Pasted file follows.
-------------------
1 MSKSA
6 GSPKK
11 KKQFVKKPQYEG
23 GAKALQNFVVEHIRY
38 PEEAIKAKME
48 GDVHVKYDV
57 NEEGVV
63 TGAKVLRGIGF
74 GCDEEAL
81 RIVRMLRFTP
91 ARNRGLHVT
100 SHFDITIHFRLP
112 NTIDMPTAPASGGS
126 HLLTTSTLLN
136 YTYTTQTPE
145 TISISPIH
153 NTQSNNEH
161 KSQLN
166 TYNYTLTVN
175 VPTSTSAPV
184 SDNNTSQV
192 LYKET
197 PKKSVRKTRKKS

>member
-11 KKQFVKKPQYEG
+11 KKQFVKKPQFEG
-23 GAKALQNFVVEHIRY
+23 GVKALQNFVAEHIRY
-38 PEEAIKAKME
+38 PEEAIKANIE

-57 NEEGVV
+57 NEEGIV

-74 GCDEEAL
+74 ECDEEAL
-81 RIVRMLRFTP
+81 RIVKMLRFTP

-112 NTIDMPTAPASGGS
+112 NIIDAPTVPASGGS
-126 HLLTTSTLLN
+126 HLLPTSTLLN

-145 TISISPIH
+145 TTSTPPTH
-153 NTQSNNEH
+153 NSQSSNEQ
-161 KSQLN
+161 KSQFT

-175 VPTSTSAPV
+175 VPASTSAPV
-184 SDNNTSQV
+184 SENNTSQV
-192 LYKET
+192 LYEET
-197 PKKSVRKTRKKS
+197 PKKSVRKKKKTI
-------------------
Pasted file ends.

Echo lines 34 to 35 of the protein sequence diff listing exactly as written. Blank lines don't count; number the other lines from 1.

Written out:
+74 ECDEEAL
-81 RIVRMLRFTP